Over and over the little boy tried, but each time he failed. Unfortunately, the lowest branch of the backyard apple tree was still just out of his reach.
With one last mighty attempt, the boy leaped up high again. His little hands held onto the branch, and for a moment, it looked as if he’d make it. But his grip wasn’t strong enough.
Falling to the ground and landing flat on his back into a pile of leaves, the tears the five-year-old had been holding back finally started to flow. Looking up at the insurmountable task, he was going to quit. Then encouraging words drifted down from above, “You can do it, son. I know you can. Just try one more time.”
Try he did.
And early one Saturday morning, the little boy climbed his first tree.
As children do, the little boy grew up into a man, and throughout his life there was always another higher branch to work towards, some just out of his reach. A college degree was elusive for many years, but with encouraging words from his wife, “I know you can do it,” he finally received a diploma.
Later in life, he wanted to write a book but thought it to be an impossible task — a task far out of his reach. Again, words of encouragement came, this time from his editor, “I believe in you.” When finished, he wrote not one book over the next year but two.
Throughout his life, the little boy always reached for the next branch, tried, and failed. And each time that he fell back to Earth, he wanted to quit. But words of encouragement were always there to urge him on to get back up and try again. More often than not, he succeeded.
If you fail and get knocked down, pick yourself up and try one more time. It was a Life Lesson he’d learned a long, long time ago while growing up and climbing their backyard apple tree on that old familiar street not so far away called Flamingo.
That was then; this is now.
Over and over, he tried, but each time failed. Unfortunately, the next branch of the backyard apple tree was just out of his reach. With one last mighty attempt, he leapt up high again. His hands held onto the branch, and for a moment, it looked as if he’d make it. But his grip wasn’t strong enough. A lifetime had passed since his first tree climbing, and time had stolen the strength out of once youthful hands.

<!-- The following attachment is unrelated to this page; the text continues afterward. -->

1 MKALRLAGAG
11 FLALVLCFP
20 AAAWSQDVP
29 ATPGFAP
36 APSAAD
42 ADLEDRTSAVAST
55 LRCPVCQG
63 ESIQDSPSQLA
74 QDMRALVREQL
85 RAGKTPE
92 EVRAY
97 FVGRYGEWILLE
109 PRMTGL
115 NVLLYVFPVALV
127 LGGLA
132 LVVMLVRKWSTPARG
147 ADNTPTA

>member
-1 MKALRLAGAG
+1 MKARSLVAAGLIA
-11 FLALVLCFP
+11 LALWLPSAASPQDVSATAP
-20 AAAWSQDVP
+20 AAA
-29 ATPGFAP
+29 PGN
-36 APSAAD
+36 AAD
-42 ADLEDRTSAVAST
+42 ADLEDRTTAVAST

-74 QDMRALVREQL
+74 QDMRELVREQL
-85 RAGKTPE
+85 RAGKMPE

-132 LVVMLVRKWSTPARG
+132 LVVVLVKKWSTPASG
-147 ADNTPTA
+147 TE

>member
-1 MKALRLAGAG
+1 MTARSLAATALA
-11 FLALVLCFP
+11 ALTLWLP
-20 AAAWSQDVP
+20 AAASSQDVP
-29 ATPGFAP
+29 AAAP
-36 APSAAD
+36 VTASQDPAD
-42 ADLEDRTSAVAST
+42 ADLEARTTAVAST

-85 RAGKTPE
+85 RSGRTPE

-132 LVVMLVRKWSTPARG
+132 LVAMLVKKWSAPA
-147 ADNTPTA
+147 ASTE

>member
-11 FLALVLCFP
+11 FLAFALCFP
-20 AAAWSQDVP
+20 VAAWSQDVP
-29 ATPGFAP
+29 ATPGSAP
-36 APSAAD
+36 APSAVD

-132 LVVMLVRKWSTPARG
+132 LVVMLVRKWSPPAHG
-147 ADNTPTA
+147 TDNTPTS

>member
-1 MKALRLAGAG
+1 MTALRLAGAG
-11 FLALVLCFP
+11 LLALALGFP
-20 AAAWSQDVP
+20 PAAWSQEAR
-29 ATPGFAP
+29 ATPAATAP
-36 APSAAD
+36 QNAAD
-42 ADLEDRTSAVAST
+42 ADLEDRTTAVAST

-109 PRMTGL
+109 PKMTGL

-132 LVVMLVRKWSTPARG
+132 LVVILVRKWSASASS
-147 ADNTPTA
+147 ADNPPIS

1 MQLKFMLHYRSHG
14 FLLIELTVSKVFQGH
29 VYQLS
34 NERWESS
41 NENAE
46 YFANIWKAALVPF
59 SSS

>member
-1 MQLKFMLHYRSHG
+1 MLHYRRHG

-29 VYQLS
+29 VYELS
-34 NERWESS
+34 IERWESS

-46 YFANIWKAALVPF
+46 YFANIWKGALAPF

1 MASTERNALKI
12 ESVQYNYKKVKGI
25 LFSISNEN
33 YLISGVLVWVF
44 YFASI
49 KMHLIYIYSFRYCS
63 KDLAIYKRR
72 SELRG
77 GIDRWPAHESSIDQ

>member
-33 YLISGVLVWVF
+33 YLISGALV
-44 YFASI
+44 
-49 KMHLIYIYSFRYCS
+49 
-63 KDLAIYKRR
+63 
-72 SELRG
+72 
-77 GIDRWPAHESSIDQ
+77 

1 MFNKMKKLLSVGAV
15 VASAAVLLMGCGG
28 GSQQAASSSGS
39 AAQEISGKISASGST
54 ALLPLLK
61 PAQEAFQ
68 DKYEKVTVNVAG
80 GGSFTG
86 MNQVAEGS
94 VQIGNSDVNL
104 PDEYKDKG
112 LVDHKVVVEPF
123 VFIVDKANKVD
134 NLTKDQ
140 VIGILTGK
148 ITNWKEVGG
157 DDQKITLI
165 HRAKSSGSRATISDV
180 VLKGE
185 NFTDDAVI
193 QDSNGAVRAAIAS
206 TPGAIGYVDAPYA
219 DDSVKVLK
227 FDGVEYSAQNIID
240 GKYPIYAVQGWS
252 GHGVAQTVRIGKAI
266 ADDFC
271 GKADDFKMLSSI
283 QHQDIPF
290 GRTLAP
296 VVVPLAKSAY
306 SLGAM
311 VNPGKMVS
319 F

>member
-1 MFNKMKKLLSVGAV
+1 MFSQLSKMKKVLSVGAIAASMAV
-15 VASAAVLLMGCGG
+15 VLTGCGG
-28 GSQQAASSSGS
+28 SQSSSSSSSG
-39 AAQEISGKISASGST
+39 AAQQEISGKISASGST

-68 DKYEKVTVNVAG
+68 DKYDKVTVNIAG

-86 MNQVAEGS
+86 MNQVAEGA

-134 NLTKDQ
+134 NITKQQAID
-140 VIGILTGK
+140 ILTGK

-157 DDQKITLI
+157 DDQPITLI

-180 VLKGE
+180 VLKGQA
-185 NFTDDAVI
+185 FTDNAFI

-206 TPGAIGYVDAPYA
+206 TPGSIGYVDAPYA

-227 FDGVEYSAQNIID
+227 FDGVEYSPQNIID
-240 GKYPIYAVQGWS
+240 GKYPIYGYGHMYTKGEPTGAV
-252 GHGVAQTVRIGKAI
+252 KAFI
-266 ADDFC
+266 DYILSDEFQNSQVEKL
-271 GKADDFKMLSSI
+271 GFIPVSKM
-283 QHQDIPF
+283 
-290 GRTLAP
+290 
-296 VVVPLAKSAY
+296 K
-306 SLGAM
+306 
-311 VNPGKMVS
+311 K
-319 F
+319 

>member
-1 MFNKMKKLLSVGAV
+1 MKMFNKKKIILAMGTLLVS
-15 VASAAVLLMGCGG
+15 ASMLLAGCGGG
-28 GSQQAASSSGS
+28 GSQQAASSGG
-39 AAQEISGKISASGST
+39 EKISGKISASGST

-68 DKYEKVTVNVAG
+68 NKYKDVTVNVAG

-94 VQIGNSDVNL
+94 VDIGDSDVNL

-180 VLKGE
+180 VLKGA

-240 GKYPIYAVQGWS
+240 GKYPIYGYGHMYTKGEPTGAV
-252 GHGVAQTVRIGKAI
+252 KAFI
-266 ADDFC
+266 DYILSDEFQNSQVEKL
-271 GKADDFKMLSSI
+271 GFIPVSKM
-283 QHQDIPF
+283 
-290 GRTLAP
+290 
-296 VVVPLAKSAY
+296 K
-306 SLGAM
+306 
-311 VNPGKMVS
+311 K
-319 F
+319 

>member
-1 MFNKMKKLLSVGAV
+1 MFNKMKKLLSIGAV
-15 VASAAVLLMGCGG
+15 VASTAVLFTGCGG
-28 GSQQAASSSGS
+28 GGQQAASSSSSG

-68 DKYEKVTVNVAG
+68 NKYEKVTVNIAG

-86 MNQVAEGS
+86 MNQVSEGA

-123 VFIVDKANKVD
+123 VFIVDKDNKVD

Falling to the ground, landing flat on his back in a pile of leaves, tears of the sixty-five-year-old started to flow down the face that had been etched with time. Looking up at the insurmountable task just above, he was going to quit, and a quitter was something he had never been before.
He felt sad.
Then came encouraging words drifting down from high up in the tree, “You can do it, Papa! We know you can. Just try one more time.”
Try he did.
And early one Saturday morning the little boy, now a grandfather of two, successfully climbed the backyard apple tree once again … possibly for the last time.
Returning back inside with the Girly Girls an hour later, I watched as they scampered off into their bedrooms for another epic zip-line Barbie play session.
After retrieving an ice pack for my throbbing head, I headed towards my comfortable recliner thinking, perhaps, I should leave tree climbing to those much younger. Leaning back, I thought about another apple tree so many years ago and smiled. Then again, perhaps not.
“A man’s reach should exceed his grasp or what’s a Heaven for?” After missing the limb twice but grasping it on the third try, I now have a different version of that famous phrase: A man’s reach should exceed his grasp or what’s encouragement from family for?
[Rick Ryckeley has been writing stories weekly in The Citizen since 2001.]